Through On the Cusp, Jamie created induction packs on reporting structures and trained the Sidebyside and Sanctuary staff on recognising and responding to harassment as a staff member.

Sidebyside organisers, Oscar Harding, Elliott Jamie and Henry Jarman told CityMag it was always their intention to bring On The Cusp’s services into the festival to ensure they were “completely across the correct ways to deal with potential harassment or social issues that we’ll experience at the event”.

They also had a series of posters on display around the event to raise social messaging and allow patrons the opportunity to submit testimonies about their party-going experience.

Jamie says having positive messaging at your event encourages reporting.

“Being able to educate staff on what to do and how to act accordingly is really important in terms of mitigating [risk] because if something were to happen the first person that someone who’s experienced [an incident of harassment] goes to is a staff member or security guard,” she says.

What to do if you witness or experience an incident

In Gluttony and the Garden, look for any staff member or security staff. Staff members either have radios or will take you to a radio and will communicate any issues to an appropriate responder or support team.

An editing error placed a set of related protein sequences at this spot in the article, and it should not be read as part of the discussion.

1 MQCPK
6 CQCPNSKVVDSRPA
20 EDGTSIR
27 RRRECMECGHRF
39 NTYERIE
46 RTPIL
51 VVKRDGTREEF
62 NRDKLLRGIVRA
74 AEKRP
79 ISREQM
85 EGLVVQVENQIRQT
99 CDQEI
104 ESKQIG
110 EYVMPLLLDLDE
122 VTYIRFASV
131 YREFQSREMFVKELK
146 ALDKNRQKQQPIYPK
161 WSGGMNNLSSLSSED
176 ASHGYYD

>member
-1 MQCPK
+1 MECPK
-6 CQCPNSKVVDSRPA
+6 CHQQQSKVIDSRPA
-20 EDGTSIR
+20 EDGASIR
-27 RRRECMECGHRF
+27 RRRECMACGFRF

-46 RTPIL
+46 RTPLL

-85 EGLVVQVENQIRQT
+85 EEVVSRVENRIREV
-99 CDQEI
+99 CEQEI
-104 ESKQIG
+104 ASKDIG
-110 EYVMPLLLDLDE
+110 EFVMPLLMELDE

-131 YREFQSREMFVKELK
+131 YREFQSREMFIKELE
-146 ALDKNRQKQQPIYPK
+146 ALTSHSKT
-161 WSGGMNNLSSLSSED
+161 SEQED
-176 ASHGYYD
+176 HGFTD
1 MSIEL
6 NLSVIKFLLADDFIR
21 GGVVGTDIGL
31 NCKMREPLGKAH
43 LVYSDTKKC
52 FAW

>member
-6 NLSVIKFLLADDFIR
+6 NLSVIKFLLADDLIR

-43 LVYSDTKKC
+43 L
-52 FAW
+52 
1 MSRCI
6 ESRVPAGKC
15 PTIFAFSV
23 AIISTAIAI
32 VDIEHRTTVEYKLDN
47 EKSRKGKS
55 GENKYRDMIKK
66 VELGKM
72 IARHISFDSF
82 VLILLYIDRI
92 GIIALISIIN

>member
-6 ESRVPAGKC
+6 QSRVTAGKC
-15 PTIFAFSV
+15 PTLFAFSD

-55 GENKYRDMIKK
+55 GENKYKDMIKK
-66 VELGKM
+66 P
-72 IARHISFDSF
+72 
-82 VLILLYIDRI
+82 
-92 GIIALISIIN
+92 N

“If [patrons] feel threatened or concerned, they should remain in the presence of staff or security member,” Daniel says.

At WOMADelaide, there is messaging on public-facing screens around the park that also encourages patrons to talk to the closest security guard, staff member or volunteer if someone is behaving inappropriately. Security guards are the first point of call to assist but in an emergency or critical matter on-site police officers will intervene.

“Any person behaving in a threatening or inappropriate manner (aggressive, riotous, abusive, or insulting actions) towards other patrons or event staff will not be tolerated,” the event’s messaging states.

SA Police (SAPOL) encourage people to approach police or event security to enable them to appropriately assist if needed. If you see any suspicious behaviour call 131 444 or the emergency 000 in the event of an immediate emergency.